Figure 2 shows an example of how taint propagates using taint tags. In this example, each piece of data is a single byte, and the taint tag associated with that data is also a single byte. An operation is about to be performed that will add the data located at address 0x1000 to the data located at address 0x1002. The result will be stored at address 0x1000. The data at address 0x1002 is tainted because there is a taint tag in the shadow memory location associated with address 0x1002. Once the addition operation completes and the result is stored at 0x1000, the taint tag in shadow memory propagates from address 0x1002 to address 0x1000 because the tainted data at 0x1002 has influenced the data at 0x1000. The data held at 0x1000 is now tainted, and any operation using this data will result in the taint tag propagating further.

Figure 2: The states of data memory and its corresponding shadow memory before and after an addition operation.

The propagation of tainted data from taint source to a taint sink reveals a lot of information about how malware compromises systems. Not only can the source of malicious data be determined, but any copies of that data are also known by looking for the appropriate taint tags. In fact, this form of taint analysis has become so useful for security that the Perl, PHP, Lua, Python, and Ruby languages all have built-in support for tainting. Security-conscious developers that use these languages have been using tainting to double-check the safety of their software for years.

A good example of a process-level dynamic analysis tool is Intel's Pin [6]. Pin is a framework for the binary instrumentation of processes on x86 platforms. It attaches to a running process, much like the GDB debugger does, and then it steps forward through the execution of the program one assembly instruction at a time. Custom plugins for Pin, called "Pintools," are developed in C/C++ by using libraries and build scripts that are distributed with Pin. Pintools implement instrumentation callbacks that trigger before the execution of each instruction as the binary runs. This approach allows for the creation of analysis tools that are used for tasks like instruction logging, profiling, taint analysis, and verifying that system call arguments are valid.

When creating tools that perform system-level dynamic analysis, adding instrumentation logic to VM hypervisors (Xen, VMware) or whole-system emulators (QEMU, Bochs) offers several advantages. It is dangerous to execute analysis software inside of the same environment where malware executes because the malware can potentially detect the analysis software and then attack it or hide from it. By using the virtualization capabilities of VMs to isolate the analysis logic from the malware, the analysis becomes tamperproof. Using a VM also gives the benefit of being able to observe the state of CPU registers, stack and heap memories, and peripherals at any time during the analysis.

Brewing with DECAF

A full-featured, full-system dynamic analysis platform is the Dynamic Executable Code Analysis Framework (DECAF) [7]. DECAF is open source software that is under active development by both researchers and hobbyists. Using the QEMU full-system emulator [8] at its core, DECAF boasts a rich set of analysis features including a plugin API for creating custom analysis tools, lower execution overhead than most other full-system analysis platforms, and the ability to execute and analyze newer OS environments like Windows 7 and 8.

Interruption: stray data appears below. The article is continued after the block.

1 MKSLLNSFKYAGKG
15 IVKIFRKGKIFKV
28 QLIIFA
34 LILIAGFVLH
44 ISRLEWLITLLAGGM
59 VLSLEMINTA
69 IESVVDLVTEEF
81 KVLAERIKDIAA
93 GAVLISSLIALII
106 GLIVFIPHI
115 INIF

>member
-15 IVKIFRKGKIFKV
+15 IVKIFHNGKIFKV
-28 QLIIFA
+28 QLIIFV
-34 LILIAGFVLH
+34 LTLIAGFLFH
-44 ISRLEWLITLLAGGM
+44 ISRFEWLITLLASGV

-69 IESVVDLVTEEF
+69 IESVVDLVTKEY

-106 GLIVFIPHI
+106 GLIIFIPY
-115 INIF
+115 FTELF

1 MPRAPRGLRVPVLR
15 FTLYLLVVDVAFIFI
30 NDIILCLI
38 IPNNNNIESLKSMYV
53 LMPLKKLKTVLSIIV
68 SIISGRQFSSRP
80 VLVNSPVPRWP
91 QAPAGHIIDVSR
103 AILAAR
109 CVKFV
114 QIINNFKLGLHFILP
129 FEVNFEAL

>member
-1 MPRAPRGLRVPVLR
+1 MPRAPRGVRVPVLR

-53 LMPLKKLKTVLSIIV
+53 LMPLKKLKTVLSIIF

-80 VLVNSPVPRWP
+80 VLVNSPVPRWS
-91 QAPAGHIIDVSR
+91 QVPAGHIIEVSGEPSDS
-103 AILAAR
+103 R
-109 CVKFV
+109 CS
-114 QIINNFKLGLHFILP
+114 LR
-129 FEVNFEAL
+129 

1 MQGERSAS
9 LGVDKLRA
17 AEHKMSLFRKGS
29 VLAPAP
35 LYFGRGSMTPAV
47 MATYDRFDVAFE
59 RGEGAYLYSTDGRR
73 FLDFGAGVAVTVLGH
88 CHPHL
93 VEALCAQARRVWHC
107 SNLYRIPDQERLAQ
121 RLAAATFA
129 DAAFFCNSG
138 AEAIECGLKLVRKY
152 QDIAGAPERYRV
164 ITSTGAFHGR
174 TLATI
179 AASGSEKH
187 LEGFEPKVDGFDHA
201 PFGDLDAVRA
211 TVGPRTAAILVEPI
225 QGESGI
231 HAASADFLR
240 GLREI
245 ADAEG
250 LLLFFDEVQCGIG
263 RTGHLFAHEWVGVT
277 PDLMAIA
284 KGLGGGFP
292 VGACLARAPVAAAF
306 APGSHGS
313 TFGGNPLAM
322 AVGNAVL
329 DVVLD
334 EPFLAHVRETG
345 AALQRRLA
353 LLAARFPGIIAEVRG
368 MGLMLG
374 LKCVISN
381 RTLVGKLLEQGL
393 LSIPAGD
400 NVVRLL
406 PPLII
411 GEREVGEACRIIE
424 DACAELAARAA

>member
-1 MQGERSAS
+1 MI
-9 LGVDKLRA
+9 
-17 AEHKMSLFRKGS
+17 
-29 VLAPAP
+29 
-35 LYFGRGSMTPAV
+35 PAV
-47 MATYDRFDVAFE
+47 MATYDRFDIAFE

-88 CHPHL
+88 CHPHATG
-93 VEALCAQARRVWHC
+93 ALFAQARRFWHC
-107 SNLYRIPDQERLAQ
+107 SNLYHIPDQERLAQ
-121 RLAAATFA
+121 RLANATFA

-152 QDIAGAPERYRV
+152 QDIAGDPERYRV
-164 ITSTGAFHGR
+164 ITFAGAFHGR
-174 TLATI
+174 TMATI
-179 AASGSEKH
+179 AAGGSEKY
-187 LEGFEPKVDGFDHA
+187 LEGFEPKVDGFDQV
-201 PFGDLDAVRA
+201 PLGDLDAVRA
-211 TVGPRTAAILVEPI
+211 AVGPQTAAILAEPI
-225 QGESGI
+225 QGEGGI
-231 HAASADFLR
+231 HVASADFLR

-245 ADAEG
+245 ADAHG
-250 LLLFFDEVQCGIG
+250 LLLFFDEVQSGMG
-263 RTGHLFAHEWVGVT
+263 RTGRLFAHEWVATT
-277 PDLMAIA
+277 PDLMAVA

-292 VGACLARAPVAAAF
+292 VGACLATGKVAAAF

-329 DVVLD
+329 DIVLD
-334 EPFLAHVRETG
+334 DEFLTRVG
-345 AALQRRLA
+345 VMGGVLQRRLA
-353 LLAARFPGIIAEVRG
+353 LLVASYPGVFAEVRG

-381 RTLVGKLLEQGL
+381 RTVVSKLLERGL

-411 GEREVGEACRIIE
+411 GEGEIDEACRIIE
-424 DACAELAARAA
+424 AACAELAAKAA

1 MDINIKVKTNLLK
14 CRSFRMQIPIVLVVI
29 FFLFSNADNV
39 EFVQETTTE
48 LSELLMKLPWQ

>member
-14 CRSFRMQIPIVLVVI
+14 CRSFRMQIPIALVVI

Figure 3 shows the overall architecture of DECAF. DECAF executes the guest OS being analyzed within its guest VM. An emulated CPU and memory management unit (MMU) are used by the guest VM. The hardware devices that the guest OS uses, (e.g., hard drive, NIC, keyboard, and mouse) are emulated in software by DECAF and presented to the guest VM as hardware devices. From the guest OS's point of view, it is running on real hardware and is completely unaware that it is being monitored.

Figure 3: The overall architecture of the DECAF system.

The DECAF system architecture also shows some of the shadow memories that are used to store taint tags. All of these shadow memories are located outside the guest VM to avoid taint tag tampering by the guest OS. The MMU of the guest VM uses a shadow RAM to hold taint tags for any tainted data located in the VM's physical RAM. Some peripheral devices, such as the NIC, have a shadow buffer that shadows peripheral internal transmit/receive buffers.

Secondary storage has its own shadow buffer to mark which data on disk is tainted. Even if the reading and writing of tainted data from/to files is not of interest in a particular full-system analysis, maintaining this shadow buffer is very important because of OS memory paging. If a page of physical RAM is swapped out to disk by the kernel, the taint tags associated with that data must be copied into the secondary storage shadow buffer. When swapping data from disk back to physical RAM, the associated taint tags must be copied back into shadow RAM. Otherwise, taint information will be lost when physical RAM is swapped out to disk.

Buy this article as PDF

Express-Checkout as PDF
Price $2.95
(incl. VAT)

Buy Linux Magazine

Get it on Google Play

US / Canada

Get it on Google Play

UK / Australia

Related content

  • Android Apps Secretly Sending GPS User Data to Advertisers

    Researchers from Duke, Penn State, and Intel Labs confirm the process.

  • Kernel News

    Zack Brown discusses preventing the kernel from tainting, encrypting printk() output, and a new kernel bug reporting bot. 

  • Kernel News

    Chronicler Zack Brown reports on the latest news, views, dilemmas, and developments within the Linux kernel community.

  • On the DVD: Mageia 1

    With this month’s Linux Magazine DVD, you can test Mageia 1, the first release of a Mandriva fork begun in 2010. With a choice of desktops, such as KDE SC 4.6.3, Gnome 2.32, Xfce 4.8.1, and LXDE, you can tailor Mageia’s look and functionality to suit your needs.

  • MITRE ATT&CK Workshop

    The MITRE ATT&CK website keeps information on attackers and intrusion techniques. We'll show you how to use that information to look for evidence of an attack.

comments powered by Disqus
Subscribe to our Linux Newsletters
Find Linux and Open Source Jobs
Subscribe to our ADMIN Newsletters

Support Our Work

Linux Magazine content is made possible with support from readers like you. Please consider contributing when you’ve found an article to be beneficial.

Learn More